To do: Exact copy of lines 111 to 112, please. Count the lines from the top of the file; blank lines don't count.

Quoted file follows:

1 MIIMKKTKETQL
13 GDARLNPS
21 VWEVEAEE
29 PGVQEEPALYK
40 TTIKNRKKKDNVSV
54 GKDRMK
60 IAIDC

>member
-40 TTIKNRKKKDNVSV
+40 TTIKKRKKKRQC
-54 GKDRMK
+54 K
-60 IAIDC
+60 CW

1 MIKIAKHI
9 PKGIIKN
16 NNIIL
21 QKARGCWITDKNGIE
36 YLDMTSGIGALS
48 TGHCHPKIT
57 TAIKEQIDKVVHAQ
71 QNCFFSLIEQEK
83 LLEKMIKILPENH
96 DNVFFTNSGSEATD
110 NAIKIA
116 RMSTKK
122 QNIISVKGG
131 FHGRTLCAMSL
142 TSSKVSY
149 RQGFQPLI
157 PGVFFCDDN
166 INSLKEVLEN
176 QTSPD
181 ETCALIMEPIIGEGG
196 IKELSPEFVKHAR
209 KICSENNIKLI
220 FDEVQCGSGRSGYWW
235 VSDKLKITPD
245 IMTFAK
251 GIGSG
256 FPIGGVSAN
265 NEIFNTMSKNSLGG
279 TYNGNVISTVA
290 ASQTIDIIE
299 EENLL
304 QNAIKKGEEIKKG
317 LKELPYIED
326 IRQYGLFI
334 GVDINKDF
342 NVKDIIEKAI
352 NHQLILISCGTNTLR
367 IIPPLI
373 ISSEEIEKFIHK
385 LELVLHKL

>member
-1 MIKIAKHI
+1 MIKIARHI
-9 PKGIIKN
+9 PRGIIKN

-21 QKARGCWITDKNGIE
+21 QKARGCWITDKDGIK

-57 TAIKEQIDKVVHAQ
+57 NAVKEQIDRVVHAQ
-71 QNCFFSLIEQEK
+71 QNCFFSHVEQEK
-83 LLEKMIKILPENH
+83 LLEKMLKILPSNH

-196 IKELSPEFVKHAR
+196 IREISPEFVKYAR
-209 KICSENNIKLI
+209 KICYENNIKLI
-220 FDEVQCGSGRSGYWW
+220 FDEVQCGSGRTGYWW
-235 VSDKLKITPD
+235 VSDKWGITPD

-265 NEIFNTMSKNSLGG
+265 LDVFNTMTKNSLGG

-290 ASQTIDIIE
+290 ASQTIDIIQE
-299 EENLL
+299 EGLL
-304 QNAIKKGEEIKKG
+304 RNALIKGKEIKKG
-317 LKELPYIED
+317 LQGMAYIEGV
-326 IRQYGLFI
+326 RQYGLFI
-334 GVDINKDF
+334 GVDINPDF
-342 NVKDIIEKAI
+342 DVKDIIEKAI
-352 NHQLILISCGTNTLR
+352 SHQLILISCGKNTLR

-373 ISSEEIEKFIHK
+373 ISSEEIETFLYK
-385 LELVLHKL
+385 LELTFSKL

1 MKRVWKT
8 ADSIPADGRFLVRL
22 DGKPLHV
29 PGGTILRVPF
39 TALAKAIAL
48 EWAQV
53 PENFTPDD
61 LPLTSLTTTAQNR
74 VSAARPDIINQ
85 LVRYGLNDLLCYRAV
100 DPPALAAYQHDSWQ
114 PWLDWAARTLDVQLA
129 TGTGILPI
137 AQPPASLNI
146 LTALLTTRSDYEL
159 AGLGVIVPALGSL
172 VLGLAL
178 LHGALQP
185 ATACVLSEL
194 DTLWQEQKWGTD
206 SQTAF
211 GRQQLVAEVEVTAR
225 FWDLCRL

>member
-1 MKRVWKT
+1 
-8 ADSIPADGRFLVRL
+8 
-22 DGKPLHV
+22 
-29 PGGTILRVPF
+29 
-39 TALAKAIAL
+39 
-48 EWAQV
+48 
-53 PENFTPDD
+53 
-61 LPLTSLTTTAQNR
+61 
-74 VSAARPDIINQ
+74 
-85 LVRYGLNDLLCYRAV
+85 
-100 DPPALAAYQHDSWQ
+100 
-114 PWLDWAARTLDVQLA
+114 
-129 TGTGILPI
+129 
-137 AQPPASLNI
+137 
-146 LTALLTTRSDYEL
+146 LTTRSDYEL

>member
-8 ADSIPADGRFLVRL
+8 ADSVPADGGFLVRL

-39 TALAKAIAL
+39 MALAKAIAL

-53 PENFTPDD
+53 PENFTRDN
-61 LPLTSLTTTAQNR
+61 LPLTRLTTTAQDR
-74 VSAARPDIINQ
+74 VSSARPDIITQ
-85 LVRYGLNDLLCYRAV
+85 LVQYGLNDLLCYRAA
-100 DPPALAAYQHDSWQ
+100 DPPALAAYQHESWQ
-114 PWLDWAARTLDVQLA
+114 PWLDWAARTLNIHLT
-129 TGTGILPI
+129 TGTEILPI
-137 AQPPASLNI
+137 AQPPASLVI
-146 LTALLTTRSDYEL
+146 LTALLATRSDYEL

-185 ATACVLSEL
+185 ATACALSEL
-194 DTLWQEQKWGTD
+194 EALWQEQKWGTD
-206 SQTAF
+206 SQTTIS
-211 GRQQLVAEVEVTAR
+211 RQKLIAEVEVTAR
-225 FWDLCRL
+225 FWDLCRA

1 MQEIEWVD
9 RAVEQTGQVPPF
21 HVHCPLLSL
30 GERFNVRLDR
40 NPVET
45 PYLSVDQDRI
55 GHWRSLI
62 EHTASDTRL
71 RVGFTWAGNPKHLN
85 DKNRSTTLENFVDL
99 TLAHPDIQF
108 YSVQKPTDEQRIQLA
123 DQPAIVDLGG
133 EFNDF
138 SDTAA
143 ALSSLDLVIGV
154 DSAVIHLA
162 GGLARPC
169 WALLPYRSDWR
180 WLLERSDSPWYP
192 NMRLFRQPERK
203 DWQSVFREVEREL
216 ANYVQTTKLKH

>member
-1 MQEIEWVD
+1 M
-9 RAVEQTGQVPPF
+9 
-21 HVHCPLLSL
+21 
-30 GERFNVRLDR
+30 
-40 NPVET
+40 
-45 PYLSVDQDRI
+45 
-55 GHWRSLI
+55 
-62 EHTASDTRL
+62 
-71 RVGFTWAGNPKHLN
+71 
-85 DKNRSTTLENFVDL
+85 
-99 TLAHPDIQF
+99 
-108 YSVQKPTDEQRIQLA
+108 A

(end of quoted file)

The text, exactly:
137 AQPPASLNI
146 LTALLTTRSDYEL